Researchers at the University of Exeter have discovered 81 earthworks known as geoglpyhs across 1,200 miles of Amazon Rainforest in Brazil . This evidence, outlined in the journal Nature Communications , indicates that the dense, difficult-to-navigate region was once home to up to ten million people prior to European colonization. “There is a common misconception that the Amazon is an untouched landscape, home to scattered, nomadic communities. This is not the case,” said study researcher Jonas Gregorio de Souza in a statement . “We have found that some populations away from the major rivers are much larger than previously thought, and these people had an impact on the environment which we can still find today.” Although scientists are not sure exactly what purpose the geoglyphs served, they believe that they may have been used for ceremonial purposes. Many of them were discovered in close proximity to the remains of villages, which were consistently inhabited by large groups of people between 1250 AD and 1500 AD. These population centers would also have been populated with a wide variety of ethnic groups speaking different languages across the 1,200 mile range. “Our research shows we need to re-evaluate the history of the Amazon,” explained study researcher Jose Irirte in a statement . “It certainly wasn’t an area populated only near the banks of large rivers , and the people who lived there did change the landscape. “The area we surveyed had a population of at least tens of thousands.” Related: Scientists uncover hidden Mayan city of 10M people in Guatemala Scientists believe that they have discovered only one-third of the geoglyphs and man-made structures within the Amazon, while 95% of the Amazon river valley region remains unexplored. By understanding how the Amazon was settled in the past, we may gain a better sense of how to approach sustainability policy today. “The Amazon is crucial to regulating the Earth’s climate and knowing more about its history will help everyone make informed decisions about how it should be cared for in the future,” said de Souza. + University of Exeter Via IFLScience Images via University of Exeter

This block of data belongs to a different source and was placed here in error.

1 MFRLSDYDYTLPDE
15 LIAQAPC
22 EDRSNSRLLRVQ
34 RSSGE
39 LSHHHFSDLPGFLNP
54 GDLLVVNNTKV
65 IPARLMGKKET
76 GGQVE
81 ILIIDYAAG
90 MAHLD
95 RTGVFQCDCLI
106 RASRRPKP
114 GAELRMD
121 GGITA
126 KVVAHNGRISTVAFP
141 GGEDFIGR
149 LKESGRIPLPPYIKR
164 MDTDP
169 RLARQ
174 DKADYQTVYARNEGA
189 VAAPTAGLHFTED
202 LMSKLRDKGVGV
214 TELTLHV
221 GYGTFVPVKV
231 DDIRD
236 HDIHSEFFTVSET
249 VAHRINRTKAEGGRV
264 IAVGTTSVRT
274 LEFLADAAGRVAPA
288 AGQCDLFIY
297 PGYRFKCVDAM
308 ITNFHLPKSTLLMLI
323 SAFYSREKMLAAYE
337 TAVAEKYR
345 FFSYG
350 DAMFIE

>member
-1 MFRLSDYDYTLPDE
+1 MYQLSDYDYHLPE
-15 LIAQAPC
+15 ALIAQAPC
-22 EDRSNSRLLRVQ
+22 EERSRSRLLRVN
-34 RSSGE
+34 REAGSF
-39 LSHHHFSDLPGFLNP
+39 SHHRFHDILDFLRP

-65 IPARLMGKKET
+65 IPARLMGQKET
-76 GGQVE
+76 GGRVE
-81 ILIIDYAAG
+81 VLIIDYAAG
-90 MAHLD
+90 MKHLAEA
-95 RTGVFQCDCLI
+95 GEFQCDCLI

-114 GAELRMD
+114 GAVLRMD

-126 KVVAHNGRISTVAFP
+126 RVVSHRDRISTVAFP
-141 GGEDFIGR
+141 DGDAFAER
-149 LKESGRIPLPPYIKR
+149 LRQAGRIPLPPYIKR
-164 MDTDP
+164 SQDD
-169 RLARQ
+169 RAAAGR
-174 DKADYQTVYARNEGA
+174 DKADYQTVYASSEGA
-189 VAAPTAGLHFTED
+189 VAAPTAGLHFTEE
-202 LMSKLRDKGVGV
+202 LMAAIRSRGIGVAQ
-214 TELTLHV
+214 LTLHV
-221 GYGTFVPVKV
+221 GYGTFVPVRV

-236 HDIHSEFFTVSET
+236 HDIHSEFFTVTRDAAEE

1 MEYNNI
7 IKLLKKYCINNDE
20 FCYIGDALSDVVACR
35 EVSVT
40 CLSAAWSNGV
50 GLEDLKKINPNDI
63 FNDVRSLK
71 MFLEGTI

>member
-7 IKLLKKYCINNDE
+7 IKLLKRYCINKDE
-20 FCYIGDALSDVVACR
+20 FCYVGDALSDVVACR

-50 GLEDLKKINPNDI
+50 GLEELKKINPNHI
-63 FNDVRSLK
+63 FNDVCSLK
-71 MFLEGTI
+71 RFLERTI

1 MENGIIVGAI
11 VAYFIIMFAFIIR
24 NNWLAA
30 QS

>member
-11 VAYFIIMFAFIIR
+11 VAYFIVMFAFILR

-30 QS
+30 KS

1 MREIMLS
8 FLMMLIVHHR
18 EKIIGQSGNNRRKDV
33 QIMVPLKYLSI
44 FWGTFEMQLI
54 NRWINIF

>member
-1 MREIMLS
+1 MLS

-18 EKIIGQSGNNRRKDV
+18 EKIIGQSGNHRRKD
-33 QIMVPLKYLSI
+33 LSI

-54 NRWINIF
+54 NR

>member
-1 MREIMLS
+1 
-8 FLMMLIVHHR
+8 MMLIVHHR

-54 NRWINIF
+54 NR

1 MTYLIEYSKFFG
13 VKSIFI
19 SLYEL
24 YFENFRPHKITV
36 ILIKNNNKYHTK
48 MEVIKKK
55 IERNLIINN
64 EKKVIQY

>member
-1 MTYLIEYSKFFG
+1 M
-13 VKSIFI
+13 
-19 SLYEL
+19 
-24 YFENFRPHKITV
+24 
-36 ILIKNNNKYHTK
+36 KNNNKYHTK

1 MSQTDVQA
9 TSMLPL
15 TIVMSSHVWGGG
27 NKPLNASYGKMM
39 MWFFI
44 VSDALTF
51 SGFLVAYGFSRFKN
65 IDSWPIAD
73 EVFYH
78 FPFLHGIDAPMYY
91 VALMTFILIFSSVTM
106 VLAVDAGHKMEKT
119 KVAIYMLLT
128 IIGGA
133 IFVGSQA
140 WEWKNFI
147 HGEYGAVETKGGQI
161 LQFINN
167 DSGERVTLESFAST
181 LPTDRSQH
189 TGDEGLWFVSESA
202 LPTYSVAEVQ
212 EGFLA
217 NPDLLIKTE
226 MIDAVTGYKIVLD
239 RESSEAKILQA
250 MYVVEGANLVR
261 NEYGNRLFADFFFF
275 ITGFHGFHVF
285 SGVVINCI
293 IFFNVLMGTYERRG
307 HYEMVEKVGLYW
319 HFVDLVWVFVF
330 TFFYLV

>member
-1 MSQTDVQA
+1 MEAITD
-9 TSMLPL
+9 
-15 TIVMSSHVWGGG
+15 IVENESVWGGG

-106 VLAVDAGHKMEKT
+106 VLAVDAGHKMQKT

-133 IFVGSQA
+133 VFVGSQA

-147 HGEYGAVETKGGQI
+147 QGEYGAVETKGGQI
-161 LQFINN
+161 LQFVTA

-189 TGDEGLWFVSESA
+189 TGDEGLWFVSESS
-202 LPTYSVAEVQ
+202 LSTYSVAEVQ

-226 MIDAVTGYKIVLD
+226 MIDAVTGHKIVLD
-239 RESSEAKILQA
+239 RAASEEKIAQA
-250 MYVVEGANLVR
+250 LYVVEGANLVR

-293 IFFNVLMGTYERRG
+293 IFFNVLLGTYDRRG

More here: 
Newly discovered Amazon structures change what we know about ancient civilization

Scientists say mass extinction warning signs exist and they can be observed today

March 28, 2018 by  
Filed under Green

Comments Off on Scientists say mass extinction warning signs exist and they can be observed today